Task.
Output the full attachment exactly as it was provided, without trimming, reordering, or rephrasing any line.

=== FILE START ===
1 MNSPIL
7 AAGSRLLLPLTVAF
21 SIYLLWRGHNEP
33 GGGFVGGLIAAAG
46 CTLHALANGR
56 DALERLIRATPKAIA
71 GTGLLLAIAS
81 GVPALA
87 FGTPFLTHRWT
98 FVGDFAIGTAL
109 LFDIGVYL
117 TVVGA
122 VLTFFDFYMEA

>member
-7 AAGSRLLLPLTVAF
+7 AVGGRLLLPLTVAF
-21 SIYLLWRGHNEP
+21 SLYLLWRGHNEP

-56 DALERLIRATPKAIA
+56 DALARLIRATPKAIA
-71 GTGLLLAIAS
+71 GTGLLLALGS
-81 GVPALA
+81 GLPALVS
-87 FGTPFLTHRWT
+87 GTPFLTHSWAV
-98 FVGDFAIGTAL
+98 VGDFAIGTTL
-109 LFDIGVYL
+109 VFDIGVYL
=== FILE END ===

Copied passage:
1 MNSPIL
7 AAGSRLLLPLTVAF
21 SIYLLWRGHNEP
33 GGGFVGGLIAAAG
46 CTLHALANGR
56 DALERLIRATPKAIA
71 GTGLLLAIAS
81 GVPALA
87 FGTPFLTHRWT
98 FVGDFAIGTAL
109 LFDIGVYL
117 TVVGA
122 VLTFFDFYMEA

>member
-7 AAGSRLLLPLTVAF
+7 AVGGRLLLPLTVAF
-21 SIYLLWRGHNEP
+21 SLYLLWRGHNEP

-56 DALERLIRATPKAIA
+56 DALARLIRATPKAIA
-71 GTGLLLAIAS
+71 GTGLLLALGS
-81 GVPALA
+81 GLPALVS
-87 FGTPFLTHRWT
+87 GTPFLTHSWAV
-98 FVGDFAIGTAL
+98 VGDFAIGTTL
-109 LFDIGVYL
+109 VFDIGVYL